Nick King

Job title and place of work

Senior Scientist-Marine Aquaculture, Cawthron Institute.

What is your role in the CARIM project? What work package are you contributing to?

I’m working with Norman and the team on RA5 looking at how our coastal species will adapt to the changing environment. My role is to design and build systems for manipulating the seawater environment, mixing together engineering, biology and chemistry. I’m also helping understand the role of genetics: are all shellfish created equal?

What do you do on an average work day?

My day is as varied as my role. It ranges from building and programming gas mixing systems through to creating mating designs for breeding trials. Problem solving, working with big datasets, and thinking about ways to maximise the value we get from our experiments. Oh, and playing with tiny swimming shellfish larvae.  

Why is studying coastal acidification important?

Our coastline is one of the things that defines New Zealand and we rely on it for all sorts of things. We need to understand how global scale oceanic changes will impact on our local environment. If we’re proactive, we can respond to these changes, rather than waiting and dealing with the consequences.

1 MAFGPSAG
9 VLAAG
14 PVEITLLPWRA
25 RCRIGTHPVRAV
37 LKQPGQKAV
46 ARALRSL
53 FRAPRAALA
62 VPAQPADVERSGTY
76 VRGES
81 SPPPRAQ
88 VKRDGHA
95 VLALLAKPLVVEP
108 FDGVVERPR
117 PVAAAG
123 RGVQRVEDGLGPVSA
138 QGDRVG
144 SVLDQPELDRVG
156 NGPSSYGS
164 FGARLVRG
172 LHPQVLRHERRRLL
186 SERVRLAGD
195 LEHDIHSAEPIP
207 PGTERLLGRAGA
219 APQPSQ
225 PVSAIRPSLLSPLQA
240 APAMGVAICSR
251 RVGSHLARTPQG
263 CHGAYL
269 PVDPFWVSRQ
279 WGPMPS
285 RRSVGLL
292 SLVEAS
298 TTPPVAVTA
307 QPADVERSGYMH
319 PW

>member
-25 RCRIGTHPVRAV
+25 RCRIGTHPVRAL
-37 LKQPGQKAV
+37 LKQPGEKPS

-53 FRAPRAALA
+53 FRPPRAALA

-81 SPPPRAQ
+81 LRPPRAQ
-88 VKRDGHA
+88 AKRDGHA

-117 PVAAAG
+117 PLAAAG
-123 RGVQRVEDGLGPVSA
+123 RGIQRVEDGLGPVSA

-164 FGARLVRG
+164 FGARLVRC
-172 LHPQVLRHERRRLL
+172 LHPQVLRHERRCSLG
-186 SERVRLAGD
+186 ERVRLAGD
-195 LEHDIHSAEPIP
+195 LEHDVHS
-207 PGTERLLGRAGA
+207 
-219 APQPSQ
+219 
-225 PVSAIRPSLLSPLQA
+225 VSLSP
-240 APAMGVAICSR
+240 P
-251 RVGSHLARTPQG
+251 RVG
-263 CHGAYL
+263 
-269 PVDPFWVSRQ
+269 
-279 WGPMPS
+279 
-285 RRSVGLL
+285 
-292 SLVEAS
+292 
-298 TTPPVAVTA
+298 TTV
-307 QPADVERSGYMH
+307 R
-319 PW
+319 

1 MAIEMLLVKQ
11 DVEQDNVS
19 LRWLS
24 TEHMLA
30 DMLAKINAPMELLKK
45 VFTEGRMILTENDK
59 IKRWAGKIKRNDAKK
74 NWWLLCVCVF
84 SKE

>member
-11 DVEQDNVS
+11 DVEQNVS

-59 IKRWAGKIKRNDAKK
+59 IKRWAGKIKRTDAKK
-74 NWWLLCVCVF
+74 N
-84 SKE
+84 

What study did you do at high school? And after high school?

I studied the sciences (biology, chemistry, physics, maths) at high school. When I got home from school, I loved taking things apart to see how they worked! At university, I was seduced by the complexity of biology, and focused on zoology. For my MSc, I studied the impact of an antifouling toxin on the marine environment and especially its effects on shellfish. This was a real mix of biology, chemistry and marine science, a lot like CARIM. 

What outcomes from CARIM do you think there will be?

I think we’ll have a much better idea of where the future problems will be, and where we should focus our efforts. Is New Zealand going to be affected more or less than other countries? Can we make our aquaculture industries more resilient? Can we help our Pacific neighbours? 

What excites you about working on this project?

I like the idea that we are helping piece together the ocean acidification jigsaw. Even though NZ is small, we can make a significant and unique contribution to this global issue. I love the multidisciplinary approach, where we need to connect knowledge from many different fields. Studying the seas is fascinating; it’s so complex!